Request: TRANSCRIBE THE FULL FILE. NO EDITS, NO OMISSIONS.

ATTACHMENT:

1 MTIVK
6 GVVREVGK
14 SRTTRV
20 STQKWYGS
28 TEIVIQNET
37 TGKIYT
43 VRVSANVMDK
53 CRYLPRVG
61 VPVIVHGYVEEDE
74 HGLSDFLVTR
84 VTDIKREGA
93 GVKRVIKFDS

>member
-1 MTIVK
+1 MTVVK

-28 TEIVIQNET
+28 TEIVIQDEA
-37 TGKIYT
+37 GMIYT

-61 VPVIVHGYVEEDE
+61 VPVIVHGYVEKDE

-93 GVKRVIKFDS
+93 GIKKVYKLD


1 MTIVK
6 GVVREVGK
14 SRTTRV
20 STQKWYGS
28 TEIVIQNET
37 TGKIYT
43 VRVSANVMDK
53 CRYLPRVG
61 VPVIVHGYVEEDE
74 HGLSDFLVTR
84 VTDIKREGA
93 GVKRVIKFDS

>member
-1 MTIVK
+1 MTVVK

-28 TEIVIQNET
+28 TEIVIQDEA
-37 TGKIYT
+37 GMIYT

-61 VPVIVHGYVEEDE
+61 VPVIVHGYVEKDE

-93 GVKRVIKFDS
+93 GIKKVYKLD